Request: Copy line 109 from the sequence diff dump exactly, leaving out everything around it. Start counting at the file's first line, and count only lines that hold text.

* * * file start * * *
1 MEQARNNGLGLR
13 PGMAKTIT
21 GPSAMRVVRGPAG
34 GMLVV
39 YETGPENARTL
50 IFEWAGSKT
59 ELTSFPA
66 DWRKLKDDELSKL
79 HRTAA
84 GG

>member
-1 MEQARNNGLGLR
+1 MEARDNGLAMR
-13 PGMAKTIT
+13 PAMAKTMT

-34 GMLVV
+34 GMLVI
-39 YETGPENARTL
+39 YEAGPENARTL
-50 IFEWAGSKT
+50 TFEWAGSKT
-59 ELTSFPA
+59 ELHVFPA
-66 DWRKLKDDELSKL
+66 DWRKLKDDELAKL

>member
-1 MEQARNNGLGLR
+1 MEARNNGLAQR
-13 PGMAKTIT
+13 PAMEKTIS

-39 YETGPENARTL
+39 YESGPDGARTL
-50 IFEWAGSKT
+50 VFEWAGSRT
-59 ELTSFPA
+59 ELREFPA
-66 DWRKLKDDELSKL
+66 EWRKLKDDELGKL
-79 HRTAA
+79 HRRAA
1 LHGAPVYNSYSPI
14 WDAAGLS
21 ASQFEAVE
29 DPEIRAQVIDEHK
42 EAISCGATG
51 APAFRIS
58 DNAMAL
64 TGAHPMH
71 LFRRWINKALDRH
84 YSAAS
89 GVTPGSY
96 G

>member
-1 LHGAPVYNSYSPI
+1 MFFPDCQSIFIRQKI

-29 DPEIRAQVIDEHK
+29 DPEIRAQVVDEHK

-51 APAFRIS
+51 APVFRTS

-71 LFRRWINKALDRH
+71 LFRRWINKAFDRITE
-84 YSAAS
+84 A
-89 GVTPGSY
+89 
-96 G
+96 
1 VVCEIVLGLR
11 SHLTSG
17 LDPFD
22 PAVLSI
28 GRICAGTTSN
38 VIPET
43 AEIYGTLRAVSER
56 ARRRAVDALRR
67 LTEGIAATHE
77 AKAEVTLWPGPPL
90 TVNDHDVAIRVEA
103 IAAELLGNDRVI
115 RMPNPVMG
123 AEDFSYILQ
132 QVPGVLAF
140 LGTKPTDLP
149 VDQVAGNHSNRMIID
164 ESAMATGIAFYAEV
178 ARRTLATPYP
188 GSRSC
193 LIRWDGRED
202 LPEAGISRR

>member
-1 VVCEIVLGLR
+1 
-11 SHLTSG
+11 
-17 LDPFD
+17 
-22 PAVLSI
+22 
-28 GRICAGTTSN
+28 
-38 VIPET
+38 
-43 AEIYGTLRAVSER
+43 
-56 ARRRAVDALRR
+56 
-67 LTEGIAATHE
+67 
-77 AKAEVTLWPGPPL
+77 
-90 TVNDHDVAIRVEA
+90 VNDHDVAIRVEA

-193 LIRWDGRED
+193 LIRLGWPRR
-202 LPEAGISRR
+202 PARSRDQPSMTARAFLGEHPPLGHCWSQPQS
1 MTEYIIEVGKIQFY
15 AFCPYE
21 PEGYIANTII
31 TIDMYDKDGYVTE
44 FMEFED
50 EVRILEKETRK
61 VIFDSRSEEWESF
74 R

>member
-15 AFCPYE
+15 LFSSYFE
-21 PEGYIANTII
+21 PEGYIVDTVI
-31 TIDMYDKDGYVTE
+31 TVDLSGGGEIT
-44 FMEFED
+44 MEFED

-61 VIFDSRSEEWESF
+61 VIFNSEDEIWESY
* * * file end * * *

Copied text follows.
-77 AKAEVTLWPGPPL